Employee or independent contractor? It’s an important question with important consequences.
The question can arise in different contexts, can be resolved with different tests, and can lead to different results. But looking at the four common tests will help you determine the right answer.
(1) The Control Test
The control test has been summarized as the difference between telling a contractor what to do, and telling an employee how to do it.
The amount of reporting to management, and the amount of control over when, where and how the work is done, are minimized in a contractor relationship.
(2) Ownership … Continue Reading
The Employment Standards Act (British Columbia) allows some flexibility in hours of work without overtime pay through the use of averaging agreements.
Unfortunately, the requirements for an enforceable averaging agreement are often impractical. An averaging agreement must:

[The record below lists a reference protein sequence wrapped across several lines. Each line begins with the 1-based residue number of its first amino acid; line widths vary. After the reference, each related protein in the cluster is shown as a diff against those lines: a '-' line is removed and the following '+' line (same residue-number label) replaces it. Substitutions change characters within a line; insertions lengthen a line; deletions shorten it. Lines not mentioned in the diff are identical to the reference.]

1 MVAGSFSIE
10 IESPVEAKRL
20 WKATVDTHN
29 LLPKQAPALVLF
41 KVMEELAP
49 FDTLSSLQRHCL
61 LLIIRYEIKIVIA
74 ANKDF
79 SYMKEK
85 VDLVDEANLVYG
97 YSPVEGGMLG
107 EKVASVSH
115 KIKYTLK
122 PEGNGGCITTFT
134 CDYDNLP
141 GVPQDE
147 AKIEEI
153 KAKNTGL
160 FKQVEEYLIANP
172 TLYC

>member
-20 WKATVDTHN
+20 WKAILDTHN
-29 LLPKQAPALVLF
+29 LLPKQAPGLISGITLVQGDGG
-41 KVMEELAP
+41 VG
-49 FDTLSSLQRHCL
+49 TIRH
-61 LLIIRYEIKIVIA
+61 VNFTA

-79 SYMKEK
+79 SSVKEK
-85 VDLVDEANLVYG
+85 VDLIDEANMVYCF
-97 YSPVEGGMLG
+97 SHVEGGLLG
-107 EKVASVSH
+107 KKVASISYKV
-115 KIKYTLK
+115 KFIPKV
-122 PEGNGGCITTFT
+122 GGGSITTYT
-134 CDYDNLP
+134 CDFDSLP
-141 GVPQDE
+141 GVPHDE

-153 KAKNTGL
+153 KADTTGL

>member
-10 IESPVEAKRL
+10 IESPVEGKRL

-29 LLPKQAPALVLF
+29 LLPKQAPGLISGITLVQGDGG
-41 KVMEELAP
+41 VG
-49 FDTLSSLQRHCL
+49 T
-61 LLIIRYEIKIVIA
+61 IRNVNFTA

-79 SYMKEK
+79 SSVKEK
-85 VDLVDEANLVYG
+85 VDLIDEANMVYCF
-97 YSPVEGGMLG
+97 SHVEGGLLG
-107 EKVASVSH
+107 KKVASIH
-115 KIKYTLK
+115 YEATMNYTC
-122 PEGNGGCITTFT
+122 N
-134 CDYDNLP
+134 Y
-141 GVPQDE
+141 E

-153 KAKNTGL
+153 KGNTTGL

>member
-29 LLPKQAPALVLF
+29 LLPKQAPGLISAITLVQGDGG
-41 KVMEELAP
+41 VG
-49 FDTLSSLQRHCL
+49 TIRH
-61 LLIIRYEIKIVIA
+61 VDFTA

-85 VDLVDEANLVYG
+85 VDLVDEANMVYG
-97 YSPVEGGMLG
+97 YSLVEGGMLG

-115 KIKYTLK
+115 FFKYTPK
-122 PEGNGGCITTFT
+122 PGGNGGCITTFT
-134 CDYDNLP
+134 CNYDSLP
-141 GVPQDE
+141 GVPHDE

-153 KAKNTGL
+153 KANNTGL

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- be agreed, in writing, with each employee;
- specify the start and end dates;
- be signed by both parties;
- specify the hours for each day;
- specify the length, which must be one, two, three or four weeks unless varied by the Director of Employment Standards;
- specify the number of times the agreement may be repeated;
- not average more than 40 hours per week;
“Managers” are exempt from the overtime provisions of the Employment Standards Act (British Columbia). But, beware of the narrow definition, and the potential for overtime claims at straight time.
Not everyone called or considered a manager in the workplace is exempt. Only those who are employed in an executive capacity, or whose principal responsibilities are to supervise or direct human or other resources, are “managers” under the Act.
Even then, a manager may still qualify for overtime at straight time. If the manager’s contract links salary to a certain number of hours worked, or links time off in lieu … Continue Reading